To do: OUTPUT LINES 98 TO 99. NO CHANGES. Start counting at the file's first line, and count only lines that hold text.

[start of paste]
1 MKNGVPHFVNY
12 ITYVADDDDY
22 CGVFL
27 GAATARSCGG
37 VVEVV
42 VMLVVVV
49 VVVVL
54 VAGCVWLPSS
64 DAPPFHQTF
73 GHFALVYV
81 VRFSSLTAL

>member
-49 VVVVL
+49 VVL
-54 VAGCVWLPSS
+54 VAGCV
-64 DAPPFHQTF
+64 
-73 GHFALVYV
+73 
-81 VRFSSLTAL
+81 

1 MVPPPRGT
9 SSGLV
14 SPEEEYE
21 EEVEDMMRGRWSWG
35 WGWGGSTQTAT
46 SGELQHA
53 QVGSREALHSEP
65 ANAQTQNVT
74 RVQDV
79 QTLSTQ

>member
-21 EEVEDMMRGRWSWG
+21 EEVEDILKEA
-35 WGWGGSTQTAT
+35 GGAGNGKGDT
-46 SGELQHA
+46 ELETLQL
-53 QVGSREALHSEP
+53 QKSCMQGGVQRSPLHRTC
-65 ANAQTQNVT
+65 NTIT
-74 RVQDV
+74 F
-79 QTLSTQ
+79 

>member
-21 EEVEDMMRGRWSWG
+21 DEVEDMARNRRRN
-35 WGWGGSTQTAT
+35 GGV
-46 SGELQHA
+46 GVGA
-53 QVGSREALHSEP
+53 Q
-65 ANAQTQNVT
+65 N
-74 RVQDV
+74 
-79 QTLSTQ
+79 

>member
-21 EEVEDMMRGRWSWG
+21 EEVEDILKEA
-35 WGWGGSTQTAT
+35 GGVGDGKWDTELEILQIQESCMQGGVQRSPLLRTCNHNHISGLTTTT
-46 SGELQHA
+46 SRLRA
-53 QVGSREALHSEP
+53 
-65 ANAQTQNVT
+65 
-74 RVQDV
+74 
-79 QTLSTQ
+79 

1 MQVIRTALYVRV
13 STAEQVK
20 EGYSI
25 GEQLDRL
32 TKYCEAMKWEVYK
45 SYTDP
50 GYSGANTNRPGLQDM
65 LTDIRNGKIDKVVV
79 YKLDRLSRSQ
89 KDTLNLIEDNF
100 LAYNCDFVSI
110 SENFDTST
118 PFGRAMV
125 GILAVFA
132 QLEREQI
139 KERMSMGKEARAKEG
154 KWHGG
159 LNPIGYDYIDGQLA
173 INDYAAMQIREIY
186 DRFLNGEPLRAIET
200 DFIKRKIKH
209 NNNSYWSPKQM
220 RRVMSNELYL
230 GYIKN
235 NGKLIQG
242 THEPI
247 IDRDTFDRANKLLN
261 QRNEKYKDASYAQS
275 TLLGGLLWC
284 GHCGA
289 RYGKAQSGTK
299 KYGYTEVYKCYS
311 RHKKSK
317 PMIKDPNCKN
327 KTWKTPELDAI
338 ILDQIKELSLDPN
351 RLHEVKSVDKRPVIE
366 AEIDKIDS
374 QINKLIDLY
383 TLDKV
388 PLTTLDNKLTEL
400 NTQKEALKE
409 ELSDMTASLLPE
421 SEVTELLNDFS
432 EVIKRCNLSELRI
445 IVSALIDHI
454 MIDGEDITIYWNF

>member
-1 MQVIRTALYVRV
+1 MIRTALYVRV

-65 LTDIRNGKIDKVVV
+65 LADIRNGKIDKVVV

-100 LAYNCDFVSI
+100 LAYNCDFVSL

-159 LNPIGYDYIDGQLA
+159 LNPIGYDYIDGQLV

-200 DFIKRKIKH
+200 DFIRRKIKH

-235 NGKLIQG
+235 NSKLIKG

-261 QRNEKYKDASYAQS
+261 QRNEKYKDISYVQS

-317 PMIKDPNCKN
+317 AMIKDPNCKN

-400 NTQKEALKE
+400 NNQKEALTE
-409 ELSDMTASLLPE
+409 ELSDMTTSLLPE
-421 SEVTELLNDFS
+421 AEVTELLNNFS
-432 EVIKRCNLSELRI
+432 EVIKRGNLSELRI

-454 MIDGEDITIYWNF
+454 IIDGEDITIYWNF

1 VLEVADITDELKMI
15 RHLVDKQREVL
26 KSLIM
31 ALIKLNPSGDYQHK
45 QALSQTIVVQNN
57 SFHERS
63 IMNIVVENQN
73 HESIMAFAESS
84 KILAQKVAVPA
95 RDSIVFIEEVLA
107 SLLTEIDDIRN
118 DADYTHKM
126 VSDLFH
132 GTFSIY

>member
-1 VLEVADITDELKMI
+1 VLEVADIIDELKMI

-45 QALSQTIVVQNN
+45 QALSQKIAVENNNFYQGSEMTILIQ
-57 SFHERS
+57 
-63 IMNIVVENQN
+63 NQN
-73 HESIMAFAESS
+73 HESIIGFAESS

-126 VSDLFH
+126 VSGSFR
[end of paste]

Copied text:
200 DFIKRKIKH
209 NNNSYWSPKQM